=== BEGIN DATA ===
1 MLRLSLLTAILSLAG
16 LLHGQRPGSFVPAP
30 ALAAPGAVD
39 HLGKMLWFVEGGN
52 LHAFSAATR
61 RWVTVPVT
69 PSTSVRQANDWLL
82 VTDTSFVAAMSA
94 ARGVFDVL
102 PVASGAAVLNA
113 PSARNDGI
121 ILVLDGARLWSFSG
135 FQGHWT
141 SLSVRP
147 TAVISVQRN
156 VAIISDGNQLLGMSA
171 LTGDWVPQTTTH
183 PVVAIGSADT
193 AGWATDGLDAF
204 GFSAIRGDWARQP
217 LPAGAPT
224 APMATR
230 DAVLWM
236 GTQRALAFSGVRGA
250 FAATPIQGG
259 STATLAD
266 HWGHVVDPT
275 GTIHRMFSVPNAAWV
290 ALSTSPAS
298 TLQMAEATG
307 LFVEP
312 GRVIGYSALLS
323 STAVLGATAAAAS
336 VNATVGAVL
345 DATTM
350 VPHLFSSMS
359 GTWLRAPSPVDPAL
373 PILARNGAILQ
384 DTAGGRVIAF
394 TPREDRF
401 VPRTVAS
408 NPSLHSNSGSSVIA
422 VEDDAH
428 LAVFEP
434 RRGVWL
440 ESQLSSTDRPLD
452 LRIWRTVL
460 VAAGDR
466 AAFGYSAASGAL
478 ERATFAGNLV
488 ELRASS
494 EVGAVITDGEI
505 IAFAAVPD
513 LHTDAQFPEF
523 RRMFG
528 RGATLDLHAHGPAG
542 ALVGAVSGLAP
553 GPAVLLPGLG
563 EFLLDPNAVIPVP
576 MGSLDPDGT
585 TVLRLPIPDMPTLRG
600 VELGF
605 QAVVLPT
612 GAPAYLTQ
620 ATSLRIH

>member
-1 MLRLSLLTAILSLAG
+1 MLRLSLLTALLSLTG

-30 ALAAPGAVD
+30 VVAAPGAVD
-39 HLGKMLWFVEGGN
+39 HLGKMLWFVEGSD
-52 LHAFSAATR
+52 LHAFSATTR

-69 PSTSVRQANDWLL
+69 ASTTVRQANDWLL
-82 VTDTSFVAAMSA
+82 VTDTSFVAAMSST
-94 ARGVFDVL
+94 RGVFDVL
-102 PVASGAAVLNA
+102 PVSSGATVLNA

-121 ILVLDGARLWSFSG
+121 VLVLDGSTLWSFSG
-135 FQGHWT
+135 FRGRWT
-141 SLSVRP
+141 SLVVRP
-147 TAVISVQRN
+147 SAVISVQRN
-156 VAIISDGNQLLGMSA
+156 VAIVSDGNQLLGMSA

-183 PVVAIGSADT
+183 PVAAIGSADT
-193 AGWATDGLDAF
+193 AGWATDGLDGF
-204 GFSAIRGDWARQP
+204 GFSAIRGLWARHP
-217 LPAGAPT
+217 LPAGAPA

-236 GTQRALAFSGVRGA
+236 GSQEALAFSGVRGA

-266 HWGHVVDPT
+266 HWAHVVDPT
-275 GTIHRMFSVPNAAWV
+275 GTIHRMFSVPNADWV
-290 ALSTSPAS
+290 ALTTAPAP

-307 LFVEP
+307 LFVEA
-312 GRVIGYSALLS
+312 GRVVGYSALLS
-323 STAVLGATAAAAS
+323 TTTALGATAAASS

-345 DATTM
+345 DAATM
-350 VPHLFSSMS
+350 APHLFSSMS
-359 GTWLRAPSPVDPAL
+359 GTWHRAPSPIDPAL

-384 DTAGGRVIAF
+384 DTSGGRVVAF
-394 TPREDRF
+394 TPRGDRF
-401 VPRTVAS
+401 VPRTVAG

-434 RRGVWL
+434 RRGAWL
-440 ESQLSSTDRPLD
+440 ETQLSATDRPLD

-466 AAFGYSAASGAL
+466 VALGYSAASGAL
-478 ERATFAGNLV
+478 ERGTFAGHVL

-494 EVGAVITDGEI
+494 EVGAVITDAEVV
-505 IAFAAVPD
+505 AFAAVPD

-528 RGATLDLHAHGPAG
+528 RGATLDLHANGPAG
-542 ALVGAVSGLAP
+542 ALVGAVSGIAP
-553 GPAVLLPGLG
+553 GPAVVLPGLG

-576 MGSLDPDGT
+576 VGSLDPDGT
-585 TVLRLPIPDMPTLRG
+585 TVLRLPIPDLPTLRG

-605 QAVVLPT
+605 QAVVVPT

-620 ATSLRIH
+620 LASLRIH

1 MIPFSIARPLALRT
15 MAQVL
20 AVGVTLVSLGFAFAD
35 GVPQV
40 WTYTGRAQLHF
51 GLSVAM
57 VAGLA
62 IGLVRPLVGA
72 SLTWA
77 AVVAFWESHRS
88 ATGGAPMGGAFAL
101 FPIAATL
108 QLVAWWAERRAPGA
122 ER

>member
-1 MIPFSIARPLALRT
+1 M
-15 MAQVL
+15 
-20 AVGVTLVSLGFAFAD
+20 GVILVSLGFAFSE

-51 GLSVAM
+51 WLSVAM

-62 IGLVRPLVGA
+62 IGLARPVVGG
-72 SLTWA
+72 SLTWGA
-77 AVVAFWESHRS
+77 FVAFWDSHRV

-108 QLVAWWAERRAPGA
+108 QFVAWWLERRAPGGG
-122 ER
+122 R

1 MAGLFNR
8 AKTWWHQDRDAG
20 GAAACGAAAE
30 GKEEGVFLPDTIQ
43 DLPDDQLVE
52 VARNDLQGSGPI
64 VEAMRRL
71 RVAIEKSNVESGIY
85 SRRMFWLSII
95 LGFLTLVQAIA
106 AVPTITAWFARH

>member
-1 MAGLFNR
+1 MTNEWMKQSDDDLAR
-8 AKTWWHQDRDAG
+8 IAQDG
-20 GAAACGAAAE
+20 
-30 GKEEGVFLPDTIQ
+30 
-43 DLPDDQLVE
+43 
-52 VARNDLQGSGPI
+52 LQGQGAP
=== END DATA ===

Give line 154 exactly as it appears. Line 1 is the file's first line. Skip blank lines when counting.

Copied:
15 MAQVL